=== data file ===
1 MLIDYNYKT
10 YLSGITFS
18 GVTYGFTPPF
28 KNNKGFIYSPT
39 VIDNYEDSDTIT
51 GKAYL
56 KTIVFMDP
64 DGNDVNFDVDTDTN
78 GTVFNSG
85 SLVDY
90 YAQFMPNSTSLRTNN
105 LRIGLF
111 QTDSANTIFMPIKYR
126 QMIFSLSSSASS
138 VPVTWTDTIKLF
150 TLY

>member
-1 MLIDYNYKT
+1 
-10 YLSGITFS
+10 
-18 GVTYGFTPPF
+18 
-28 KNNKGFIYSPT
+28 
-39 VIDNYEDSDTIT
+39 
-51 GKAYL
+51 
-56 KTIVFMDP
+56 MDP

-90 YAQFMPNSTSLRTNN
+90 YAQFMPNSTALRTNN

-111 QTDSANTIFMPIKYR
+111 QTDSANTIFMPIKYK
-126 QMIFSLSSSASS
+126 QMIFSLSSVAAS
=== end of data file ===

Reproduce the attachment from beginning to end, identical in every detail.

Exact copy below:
1 MLIDYNYKT
10 YLSGITFS
18 GVTYGFTPPF
28 KNNKGFIYSPT
39 VIDNYEDSDTIT
51 GKAYL
56 KTIVFMDP
64 DGNDVNFDVDTDTN
78 GTVFNSG
85 SLVDY
90 YAQFMPNSTSLRTNN
105 LRIGLF
111 QTDSANTIFMPIKYR
126 QMIFSLSSSASS
138 VPVTWTDTIKLF
150 TLY

>member
-1 MLIDYNYKT
+1 
-10 YLSGITFS
+10 
-18 GVTYGFTPPF
+18 
-28 KNNKGFIYSPT
+28 
-39 VIDNYEDSDTIT
+39 
-51 GKAYL
+51 
-56 KTIVFMDP
+56 MDP

-90 YAQFMPNSTSLRTNN
+90 YAQFMPNSTALRTNN

-111 QTDSANTIFMPIKYR
+111 QTDSANTIFMPIKYK
-126 QMIFSLSSSASS
+126 QMIFSLSSVAAS